Bigoted Young Tintin

The current Tintin exhibition at the London Maritime Museum continues to generate ink, this time by A.N. Wilson in the Telegraph.

It speaks volumes about the difference between modern England and France that the only title unavailable in an English translation is Tintin au Congo, written in 1946. We had read it in English in a borrowed book, but after serious nagging from the youngest Tintin fan in the house, I went off to the European bookshop in Warwick Street to buy it new. When we had read Tintin au Congo together, the six-year-old remarked, with the accurate callousness of her age, that Herge had made the Africans really stupid, and also that he had depicted them as having black skins, whereas they should have been dark brown.
She could have gone further. The inhabitants of Congo with whom Tintin has dealings are not merely black, they are scarcely human. When Tintin records the cynical remarks made about them by their witch-doctor (“ce peuple ignorant et stupide sous domination de moi”) the villagers would only confirm his prejudice. They think he has been trapped in the actual horn of the phonograph. (The attempts by the Africans to get an antiquated steam engine back on the rails come to nought until Tintin bellows at them for their laziness.)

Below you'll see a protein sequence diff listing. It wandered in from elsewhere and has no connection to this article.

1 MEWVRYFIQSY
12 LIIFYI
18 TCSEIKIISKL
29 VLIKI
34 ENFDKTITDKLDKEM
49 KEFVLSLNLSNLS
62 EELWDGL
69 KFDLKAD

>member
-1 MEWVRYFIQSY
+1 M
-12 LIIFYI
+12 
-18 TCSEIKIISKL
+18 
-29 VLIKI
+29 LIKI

Later on, Wilson takes further exception to the book, noting that the African landscapes weren’t depicted as magically and beautifully as in “Tibet, South America and Arab lands,” where other Tintin adventures were set. See, all I remember from Tintin and The Crab With the Golden Claws are the savage ‘Berabers,’ and the mock Arabic script. Tintin and The Land of Black Gold stirs up memories of the evil Sheik and the insufferable Abdullah. The landscapes, if there were any, must have gone right over my head.

Link via Bookninja (again.)

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